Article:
This is about much more than cognitive style alone: For those of us intensively working with it, the Internet has already become a part of our self-model. We use it for external memory storage, as a cognitive prosthesis, and for emotional autoregulation. We think with the help of the Internet, and it helps us determine our desires and goals. Affordances infect us, subtly eroding the sense of control. We are learning to multitask, our attention span is becoming shorter, and many of our social relationships are taking on a strangely disembodied character. Some software tells us "You are now friends with Peter Smith!" — when we were just too shy to click the "Ignore" button.

"Online addiction" has long become a technical term in psychiatry. Many young people (including an increasing number of university students) suffer from attention deficits and are no longer able to focus on old-fashioned, serial symbolic information; they suddenly have difficulty reading ordinary books. Everybody has heard about midlife burnout and rising levels of anxiety in large parts of the population. Acceleration is everywhere.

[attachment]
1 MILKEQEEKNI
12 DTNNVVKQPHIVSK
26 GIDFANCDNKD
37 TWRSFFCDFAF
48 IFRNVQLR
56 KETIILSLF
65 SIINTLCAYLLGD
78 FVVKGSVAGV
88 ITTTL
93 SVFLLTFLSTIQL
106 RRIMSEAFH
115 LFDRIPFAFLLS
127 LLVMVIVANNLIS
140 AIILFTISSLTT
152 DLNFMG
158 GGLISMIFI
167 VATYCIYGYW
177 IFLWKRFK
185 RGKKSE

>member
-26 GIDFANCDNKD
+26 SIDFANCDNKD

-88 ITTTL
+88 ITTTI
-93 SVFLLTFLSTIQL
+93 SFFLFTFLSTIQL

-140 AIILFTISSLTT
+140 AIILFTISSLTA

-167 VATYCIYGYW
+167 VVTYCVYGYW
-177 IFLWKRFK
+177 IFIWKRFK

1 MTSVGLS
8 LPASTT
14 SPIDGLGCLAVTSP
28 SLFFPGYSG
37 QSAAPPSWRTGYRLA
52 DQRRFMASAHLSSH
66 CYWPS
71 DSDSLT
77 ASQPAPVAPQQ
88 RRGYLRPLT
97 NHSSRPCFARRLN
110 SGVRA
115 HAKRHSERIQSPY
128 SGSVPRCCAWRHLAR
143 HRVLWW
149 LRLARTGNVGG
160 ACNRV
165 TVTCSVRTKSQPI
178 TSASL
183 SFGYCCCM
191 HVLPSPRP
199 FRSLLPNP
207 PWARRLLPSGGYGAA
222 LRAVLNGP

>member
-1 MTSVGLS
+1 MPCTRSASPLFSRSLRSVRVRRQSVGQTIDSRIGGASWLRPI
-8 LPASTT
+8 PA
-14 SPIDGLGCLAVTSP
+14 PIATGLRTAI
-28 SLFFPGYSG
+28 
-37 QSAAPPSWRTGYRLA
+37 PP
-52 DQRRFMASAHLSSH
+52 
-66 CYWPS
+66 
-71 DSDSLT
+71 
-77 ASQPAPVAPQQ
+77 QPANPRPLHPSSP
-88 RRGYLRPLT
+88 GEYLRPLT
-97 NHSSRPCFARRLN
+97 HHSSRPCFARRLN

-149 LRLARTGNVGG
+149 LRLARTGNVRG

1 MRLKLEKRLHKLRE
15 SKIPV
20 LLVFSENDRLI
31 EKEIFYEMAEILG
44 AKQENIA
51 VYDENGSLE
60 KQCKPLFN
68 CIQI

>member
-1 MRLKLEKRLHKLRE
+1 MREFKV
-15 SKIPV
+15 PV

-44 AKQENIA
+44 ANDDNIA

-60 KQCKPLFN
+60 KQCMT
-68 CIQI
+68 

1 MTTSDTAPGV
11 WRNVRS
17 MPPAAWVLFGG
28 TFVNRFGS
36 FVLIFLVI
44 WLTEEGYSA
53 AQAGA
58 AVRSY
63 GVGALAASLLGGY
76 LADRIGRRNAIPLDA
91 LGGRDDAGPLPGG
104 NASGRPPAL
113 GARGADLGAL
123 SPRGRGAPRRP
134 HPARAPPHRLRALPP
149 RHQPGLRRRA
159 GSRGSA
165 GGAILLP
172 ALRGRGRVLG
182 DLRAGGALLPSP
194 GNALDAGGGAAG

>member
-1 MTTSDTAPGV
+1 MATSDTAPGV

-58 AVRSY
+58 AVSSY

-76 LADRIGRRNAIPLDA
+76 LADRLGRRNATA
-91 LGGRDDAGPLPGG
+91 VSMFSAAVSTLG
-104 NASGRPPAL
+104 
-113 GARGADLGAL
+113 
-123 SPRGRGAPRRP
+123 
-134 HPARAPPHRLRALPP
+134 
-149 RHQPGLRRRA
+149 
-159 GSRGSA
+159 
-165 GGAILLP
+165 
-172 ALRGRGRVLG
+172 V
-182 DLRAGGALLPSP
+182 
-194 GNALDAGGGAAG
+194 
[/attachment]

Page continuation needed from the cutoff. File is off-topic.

The core of the problem is not cognitive style, but something else: attention management. The ability to attend to our environment, to our own feelings, and to those of others is a naturally evolved feature of the human brain. Attention is a finite commodity, and it is absolutely essential to living a good life. We need attention in order to truly listen to others — and even to ourselves. We need attention to truly enjoy sensory pleasures, as well as for efficient learning. We need it in order to be truly present during sex, or to be in love, or when we are just contemplating nature. Our brains can generate only a limited amount of this precious resource every day. Today, the advertisement and entertainment industries are attacking the very foundations of our capacity for experience, drawing us into the vast and confusing media jungle. They are trying to rob us of as much of our scarce resource as possible, and they are doing so in ever more persistent and intelligent ways. We know all that. But here is something we are just beginning to understand — that the Internet affects our sense of selfhood, and on a deep functional level.